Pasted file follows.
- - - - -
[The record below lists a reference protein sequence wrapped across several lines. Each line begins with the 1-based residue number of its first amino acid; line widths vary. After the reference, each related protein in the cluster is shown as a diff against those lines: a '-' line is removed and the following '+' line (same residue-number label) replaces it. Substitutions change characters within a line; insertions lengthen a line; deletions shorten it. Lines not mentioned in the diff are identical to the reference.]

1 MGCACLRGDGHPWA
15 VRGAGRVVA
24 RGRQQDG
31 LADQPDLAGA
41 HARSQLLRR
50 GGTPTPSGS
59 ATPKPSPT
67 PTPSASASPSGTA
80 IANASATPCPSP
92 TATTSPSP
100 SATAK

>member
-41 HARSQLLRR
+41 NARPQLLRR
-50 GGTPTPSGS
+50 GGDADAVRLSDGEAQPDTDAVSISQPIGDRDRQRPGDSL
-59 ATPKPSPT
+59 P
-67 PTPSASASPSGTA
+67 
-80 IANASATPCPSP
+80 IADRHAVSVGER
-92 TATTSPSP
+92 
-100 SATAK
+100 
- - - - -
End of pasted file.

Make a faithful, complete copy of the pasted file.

[The record below lists a reference protein sequence wrapped across several lines. Each line begins with the 1-based residue number of its first amino acid; line widths vary. After the reference, each related protein in the cluster is shown as a diff against those lines: a '-' line is removed and the following '+' line (same residue-number label) replaces it. Substitutions change characters within a line; insertions lengthen a line; deletions shorten it. Lines not mentioned in the diff are identical to the reference.]

1 MGCACLRGDGHPWA
15 VRGAGRVVA
24 RGRQQDG
31 LADQPDLAGA
41 HARSQLLRR
50 GGTPTPSGS
59 ATPKPSPT
67 PTPSASASPSGTA
80 IANASATPCPSP
92 TATTSPSP
100 SATAK

>member
-41 HARSQLLRR
+41 NARPQLLRR
-50 GGTPTPSGS
+50 GGDADAVRLSDGEAQPDTDAVSISQPIGDRDRQRPGDSL
-59 ATPKPSPT
+59 P
-67 PTPSASASPSGTA
+67 
-80 IANASATPCPSP
+80 IADRHAVSVGER
-92 TATTSPSP
+92 
-100 SATAK
+100 